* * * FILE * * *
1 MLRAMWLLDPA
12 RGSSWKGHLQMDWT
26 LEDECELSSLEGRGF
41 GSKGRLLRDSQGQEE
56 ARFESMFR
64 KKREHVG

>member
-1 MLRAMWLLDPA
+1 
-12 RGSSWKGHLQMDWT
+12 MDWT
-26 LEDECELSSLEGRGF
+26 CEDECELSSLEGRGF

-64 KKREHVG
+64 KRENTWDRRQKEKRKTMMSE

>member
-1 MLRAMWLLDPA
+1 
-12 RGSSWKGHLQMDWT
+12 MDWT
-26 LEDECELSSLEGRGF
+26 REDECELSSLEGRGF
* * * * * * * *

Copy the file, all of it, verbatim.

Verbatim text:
1 MLRAMWLLDPA
12 RGSSWKGHLQMDWT
26 LEDECELSSLEGRGF
41 GSKGRLLRDSQGQEE
56 ARFESMFR
64 KKREHVG

>member
-1 MLRAMWLLDPA
+1 
-12 RGSSWKGHLQMDWT
+12 MDWT
-26 LEDECELSSLEGRGF
+26 CEDECELSSLEGRGF

-64 KKREHVG
+64 KRENTWDRRQKEKRKTMMSE

>member
-1 MLRAMWLLDPA
+1 
-12 RGSSWKGHLQMDWT
+12 MDWT
-26 LEDECELSSLEGRGF
+26 REDECELSSLEGRGF